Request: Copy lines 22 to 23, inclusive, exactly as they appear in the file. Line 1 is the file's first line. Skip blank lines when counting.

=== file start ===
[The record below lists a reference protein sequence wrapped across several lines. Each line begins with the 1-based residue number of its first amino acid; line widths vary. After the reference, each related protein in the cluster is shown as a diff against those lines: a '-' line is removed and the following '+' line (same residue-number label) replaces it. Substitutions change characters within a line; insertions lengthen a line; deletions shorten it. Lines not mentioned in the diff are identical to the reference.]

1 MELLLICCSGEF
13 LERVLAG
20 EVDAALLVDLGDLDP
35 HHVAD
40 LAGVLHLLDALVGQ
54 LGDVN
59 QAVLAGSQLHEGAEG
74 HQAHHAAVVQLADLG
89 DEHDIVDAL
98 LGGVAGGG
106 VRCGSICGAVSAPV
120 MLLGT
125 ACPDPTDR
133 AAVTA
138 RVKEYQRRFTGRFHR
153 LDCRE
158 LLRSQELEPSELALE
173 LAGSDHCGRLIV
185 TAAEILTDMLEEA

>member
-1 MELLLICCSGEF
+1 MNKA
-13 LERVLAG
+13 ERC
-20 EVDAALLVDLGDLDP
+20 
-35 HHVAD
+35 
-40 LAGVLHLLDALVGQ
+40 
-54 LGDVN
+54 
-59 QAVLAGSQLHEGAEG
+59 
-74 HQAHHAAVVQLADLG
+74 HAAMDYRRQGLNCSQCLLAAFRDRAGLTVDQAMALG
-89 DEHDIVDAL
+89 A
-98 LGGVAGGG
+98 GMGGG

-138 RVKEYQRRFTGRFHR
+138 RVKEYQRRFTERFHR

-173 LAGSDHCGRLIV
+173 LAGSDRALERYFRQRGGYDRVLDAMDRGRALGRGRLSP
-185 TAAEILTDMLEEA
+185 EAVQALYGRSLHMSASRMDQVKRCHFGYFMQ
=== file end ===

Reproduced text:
-1 MELLLICCSGEF
+1 MNKA